•An obscure journalist named Nora McCabe gave more interviews than she received.
•And an obscure South African named Derek Tarr became the odds-on favorite to succeed the great and not-too-late Bobby Riggs as the guardian of the sanctuary of macho tennis.
In truth, it has been a long road back to respectability for that prince of an Englishman, Lloyd. Recently reunited with Chris following a trial separation, now possessed of tranquility, confidence and a newly discovered intensity for the game, Lloyd eliminated four players ranked above him to reach the quarters. There Connors, the wife's old flame, sent him packing 7-5, 6-2, 6-0. Nonetheless, Lloyd wasn't dismayed. "I respect myself more now, knowing I'm working the hardest I can," he said after he had jumped 19 spots on the computer and had his sights set on cracking the Top 20.
Merely aiming to please was McCabe of Toronto's Globe and Mail, who patiently answered questions from her peers about a complaint she'd filed last month with the Men's International Professional Tennis Council. Following a press conference at the Canadian Open, McEnroe took exception to a rather innocuous story McCabe had written about him, in which she described him as being "petulant," "whiny" and "paranoid." The usual suspects. According to McCabe's official complaint, McEnroe shouted at her: "Lady, for what it's worth, you know you're a——." Then, again: "You're a——." And: "You probably haven't been——in three weeks. You should try getting——more often."
An unrepentant McEnroe used a press conference at Flushing Meadow to scold the media in general and to claim that McCabe had "lied" in her article and that "we're human beings and that's why I said it. I don't regret what I said at all." McEnroe said he was appealing the council's $2,000 fine.
Moving right along.... It happens to be Navratilova's supreme gift that she not only has raised women's tennis to another level, but she also has furnished a platform for over-the-hill male scoundrels to beat up on her name and regain some long-lost pub. Witness none other than Vitas Gerulaitis, old Disco Ex Officio himself, who last year slipped out of the Top 10 for the first time since 1977. In the opening week of the tournament, Disco sneaked back into the columns by saying he was tired of hearing Martina compared with McEnroe and that he would bet "my house" she couldn't beat the 100th-ranked male player and "two houses" she couldn't beat Harold Solomon. "Martina can't even beat her own coach [Mike Estep]," Gerulaitis said. "If Estep [who's 35] came back on tour, he'd be ranked two thousand."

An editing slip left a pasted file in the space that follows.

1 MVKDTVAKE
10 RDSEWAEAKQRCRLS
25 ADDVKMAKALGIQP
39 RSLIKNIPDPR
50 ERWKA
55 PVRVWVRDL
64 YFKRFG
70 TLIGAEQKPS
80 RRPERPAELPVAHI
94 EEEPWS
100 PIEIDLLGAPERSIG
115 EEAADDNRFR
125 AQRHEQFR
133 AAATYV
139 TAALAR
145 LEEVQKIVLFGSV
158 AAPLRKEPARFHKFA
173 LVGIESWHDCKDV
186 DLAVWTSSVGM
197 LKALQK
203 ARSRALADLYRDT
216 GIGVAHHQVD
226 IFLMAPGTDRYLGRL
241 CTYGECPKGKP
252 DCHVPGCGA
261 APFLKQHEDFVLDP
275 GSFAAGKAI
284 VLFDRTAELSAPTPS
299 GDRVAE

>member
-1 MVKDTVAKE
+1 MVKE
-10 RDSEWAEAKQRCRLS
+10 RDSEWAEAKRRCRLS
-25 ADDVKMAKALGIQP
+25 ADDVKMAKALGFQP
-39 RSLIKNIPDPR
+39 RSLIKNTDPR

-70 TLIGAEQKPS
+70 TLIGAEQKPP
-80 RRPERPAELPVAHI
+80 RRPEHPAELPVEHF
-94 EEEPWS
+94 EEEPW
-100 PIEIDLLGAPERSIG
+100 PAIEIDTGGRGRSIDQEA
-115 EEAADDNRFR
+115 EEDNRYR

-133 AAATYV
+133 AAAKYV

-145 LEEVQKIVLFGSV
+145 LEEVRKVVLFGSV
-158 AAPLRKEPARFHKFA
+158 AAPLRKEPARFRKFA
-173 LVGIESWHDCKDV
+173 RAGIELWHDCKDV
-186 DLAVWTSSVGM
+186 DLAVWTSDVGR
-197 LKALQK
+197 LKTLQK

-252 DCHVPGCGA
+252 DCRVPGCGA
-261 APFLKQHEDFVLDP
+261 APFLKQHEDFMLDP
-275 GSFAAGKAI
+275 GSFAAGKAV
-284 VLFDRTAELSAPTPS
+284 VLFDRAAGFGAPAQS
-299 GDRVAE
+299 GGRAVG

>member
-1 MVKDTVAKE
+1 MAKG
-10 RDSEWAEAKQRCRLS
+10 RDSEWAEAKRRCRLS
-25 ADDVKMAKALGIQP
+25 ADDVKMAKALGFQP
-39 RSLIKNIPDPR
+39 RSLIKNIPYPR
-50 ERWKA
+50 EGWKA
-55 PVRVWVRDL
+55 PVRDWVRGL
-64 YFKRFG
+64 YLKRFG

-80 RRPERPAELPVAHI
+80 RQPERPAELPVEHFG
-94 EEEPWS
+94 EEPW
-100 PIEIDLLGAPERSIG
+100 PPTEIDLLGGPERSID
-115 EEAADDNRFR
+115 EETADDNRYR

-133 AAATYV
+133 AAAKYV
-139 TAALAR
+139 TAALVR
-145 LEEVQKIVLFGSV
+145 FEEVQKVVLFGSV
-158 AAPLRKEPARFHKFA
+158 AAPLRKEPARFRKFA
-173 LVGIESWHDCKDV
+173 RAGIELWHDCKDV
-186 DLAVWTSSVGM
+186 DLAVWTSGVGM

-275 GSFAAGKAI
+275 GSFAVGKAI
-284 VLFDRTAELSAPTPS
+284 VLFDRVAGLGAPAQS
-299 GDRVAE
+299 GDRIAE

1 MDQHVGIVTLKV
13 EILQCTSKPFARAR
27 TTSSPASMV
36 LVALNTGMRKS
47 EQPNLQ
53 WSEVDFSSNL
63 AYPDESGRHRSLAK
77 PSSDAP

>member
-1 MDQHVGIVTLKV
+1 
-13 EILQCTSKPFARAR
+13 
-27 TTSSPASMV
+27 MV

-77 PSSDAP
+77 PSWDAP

Joining the fray, Navratilova said if she could pick the surface, she thought she'd "have a shot" at the No. 100 guy. Coincidentally, Solomon had planned to issue a press release at the Open announcing his retirement. When he heard about the man-vs.-Martina wagers, he decided to add an "anytime, anywhere" challenge to the release before being talked out of it by his insurance man.
Estep and his wife, Barbara, the chambermaid-housemistress at Kappa Delta Martina, checked their bank accounts to see if they had enough bread to stake Estep vs. Gerulaitis, a match that would rival Benitez-Duran II as a gate attraction. Ilie Nastase, of course, offered to play Navratilova, while wearing "a dress, my hair permed and a tiara." Mr. Ranked No. 100—yes, the annointed Tarr—disappeared from the face of the earth. "The poor guy called my mother last night," said Gerulaitis. "He's so nervous he can't sleep." Renee Richards did go to sleep. And Riggs surely turned over in his tavern.
Leave it to Evert Lloyd to put everything in perspective. "There are so many college players who aren't even ranked who could beat the top women," she said. "Even the men over 40 could beat us. My brother [John, 23, who used to play for Vanderbilt] still beats me, and he isn't ranked. Martina would lose to the top 1,000 men."
Navratilova and Evert Lloyd had cleared the decks by routing 31-year-old Wendy Turnbull and 16-year-old Carling Bassett, respectively. Turnbull had upset Pam Shriver to reach the semis, while Bassett had surprised Hana Mandlikova. After their matches the two losers vied for the tacky-talk chair opposite Joan Rivers. The haughty Shriver labeled her demise as "unfortunate" for women's tennis because "I don't think it [Turnbull-Navratilova] is going to be that good a match." Mandlikova blamed her defeat on the fact that all the pressure was on her. Bassett, she said, "had nothing to worry about. Her father [Tampa Bay Bandits owner John] is a millionaire. If she loses, so what?"